Snow crab prices, supplies plummet in US market

Snow crab prices and imports to the US are down significantly across the board.

by | May 19, 2022

Filed Under Catch Updates | Markets

Crab from Russia, Canada supply the US

Snow crab fishing areas off Eastern Canada

Prices for snow crab have “fallen out of the sky”  in the first four months of 2022, according to Undercurrent News (UCN).

UCN’s Jason Huffman reported that the average wholesale price of 5-8 ounce frozen crab clusters from Eastern Canada on May 5 was $11 – $11.25 per pound.

On January 11 snow crab prices were averaging $16.80-$17.05 from both Newfoundland and Labrador and $16.90-$17.15 for crab from the Gulf of Saint Lawrence. That’s a drop of 33% to 36%, respectively.

Eastern Canada is the world’s largest producer of snow crab. The 2022 catch quota there is over 111 million pounds, a more than 32% increase over last year.

Frozen snow crab clusters from Russia, the second largest producer, also were down 34%-37% from the average $16.75-$16.95 in January. That catch quota is about 103 million pounds, up  by 4%.

Distribution area of snow crab (source: Dr Sergei Bakanev, PINRO, Murmansk, Russia). 

Distribution area of snow crab (source: Dr Sergei Bakanev, PINRO, Murmansk, Russia). 

Meanwhile, Alaska’s 2022 snow crab catch quota is just 5.6 million pounds, down nearly 90% from last year.

“Snow crab market prices have declined 30% over the last four months and new season Canadian is being met with lackluster demand held up by high-cost existing inventories and economic changes as well as changes in consumer behavior,” crab market expert Les Hodges of Seattle said in his recent monthly newsletter.

UCN’s Huffman said Hodges pointed to US consumers facing the highest inflation rate in 40 years along with rising interest rates, Undercurrent said. That is making them more careful where they spend their money. More also are starting to travel and go out to eat again, making them less likely to spend on high-end retail food items.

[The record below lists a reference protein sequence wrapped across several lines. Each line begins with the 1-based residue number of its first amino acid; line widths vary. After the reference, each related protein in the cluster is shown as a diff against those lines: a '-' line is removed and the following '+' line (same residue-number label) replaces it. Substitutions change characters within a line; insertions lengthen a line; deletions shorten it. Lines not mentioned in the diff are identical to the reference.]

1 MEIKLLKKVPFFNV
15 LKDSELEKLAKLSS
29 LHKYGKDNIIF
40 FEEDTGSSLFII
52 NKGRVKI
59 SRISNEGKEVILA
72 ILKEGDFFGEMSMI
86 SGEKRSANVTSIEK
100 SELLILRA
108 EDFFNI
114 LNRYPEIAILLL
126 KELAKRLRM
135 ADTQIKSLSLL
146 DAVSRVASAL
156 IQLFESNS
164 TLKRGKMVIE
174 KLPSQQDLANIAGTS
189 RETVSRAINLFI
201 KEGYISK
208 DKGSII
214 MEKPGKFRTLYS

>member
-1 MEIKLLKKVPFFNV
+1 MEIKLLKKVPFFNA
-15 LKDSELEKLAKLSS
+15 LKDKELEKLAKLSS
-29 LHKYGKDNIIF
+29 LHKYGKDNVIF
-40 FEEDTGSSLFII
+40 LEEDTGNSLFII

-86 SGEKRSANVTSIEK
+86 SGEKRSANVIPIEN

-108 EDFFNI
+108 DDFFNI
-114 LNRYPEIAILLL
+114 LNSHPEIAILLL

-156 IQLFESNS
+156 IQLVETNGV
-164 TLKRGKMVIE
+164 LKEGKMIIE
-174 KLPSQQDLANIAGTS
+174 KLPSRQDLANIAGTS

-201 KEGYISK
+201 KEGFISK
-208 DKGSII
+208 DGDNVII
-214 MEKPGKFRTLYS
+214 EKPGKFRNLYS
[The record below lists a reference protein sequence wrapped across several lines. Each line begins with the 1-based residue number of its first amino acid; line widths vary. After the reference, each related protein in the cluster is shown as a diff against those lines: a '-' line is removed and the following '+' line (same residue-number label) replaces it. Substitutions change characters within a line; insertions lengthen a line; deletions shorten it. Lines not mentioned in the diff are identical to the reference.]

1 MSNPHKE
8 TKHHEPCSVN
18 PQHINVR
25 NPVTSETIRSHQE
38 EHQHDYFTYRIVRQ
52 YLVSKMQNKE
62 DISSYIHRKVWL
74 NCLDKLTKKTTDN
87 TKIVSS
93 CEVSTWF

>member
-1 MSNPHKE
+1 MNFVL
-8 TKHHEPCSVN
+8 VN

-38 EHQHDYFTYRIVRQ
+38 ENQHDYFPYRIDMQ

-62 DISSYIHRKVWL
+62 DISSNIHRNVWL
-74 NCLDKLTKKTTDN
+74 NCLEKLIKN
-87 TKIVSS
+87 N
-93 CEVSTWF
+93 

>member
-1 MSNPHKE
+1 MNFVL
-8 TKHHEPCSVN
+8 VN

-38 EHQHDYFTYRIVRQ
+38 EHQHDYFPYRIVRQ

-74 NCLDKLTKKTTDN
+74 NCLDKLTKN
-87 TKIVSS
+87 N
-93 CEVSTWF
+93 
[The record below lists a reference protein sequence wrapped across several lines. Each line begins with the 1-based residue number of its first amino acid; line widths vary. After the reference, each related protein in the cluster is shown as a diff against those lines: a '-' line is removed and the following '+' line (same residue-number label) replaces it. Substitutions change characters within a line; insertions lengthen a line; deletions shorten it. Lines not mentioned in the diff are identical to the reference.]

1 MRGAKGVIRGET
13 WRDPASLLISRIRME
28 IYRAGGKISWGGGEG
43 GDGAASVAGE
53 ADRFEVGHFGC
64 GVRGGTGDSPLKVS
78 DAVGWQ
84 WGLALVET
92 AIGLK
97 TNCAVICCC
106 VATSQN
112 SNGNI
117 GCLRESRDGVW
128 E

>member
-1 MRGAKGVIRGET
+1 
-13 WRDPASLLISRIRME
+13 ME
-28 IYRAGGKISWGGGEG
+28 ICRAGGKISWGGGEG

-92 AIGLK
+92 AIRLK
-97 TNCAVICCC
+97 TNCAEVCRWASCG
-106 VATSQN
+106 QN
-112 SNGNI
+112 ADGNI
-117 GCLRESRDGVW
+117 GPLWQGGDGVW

“Unlike 2021, the US market is not dry but rather many would-be participants are sitting with inventory from 2021,” Hodges said, adding: “At the time of this writing no one seems to want to buy large quantities but rather only hand-to-mouth until prices settle and support is found.”

Another major importer/wholesaler told Undercurrent that consumers are fatigued by the high prices of some seafood items, including snow crab.

Snow crab imports decline sharply

The volume of US snow crab imports trailed off significantly in March 2022, based on NOAA’s latest seafood trade data update, UCN reported. The overall 68% drop in volume in March from one year ago was “heavily linked to the US ban on Russian seafood ordered by President Biden on March 11.

From Undercurrent News based on NOAA trade data

Russia is the source for 30% of all the snow crab and 90% of the king crab imported to the US, according to Hodges’ estimates.

 The US imported 257 metric tons (565,400 pounds) of Russian snow crab worth $5.8 million in March, decreases of 86% in volume and 84% in value from March 2021.

Martin Sullivan of Ocean Choice International in St. John’s (Canada), one of the largest distributors of snow crab, told Undercurrent in March that a price drop was on the horizon. He pointed to inventory still remaining from the previous season and “the bruises crab buyers still carried from the earlier, pandemic fueled price jumps.

Sullivan said at the time that there needs to be some downward adjustment in price to move all of the snow crab volume.  

Tagged as: snow crab

About Laine

Laine Welch has covered the Alaska fish beat for print and radio since 1988. She also has worked “behind the counter” at retail and wholesale seafood companies in Kodiak and on Cape Cod.


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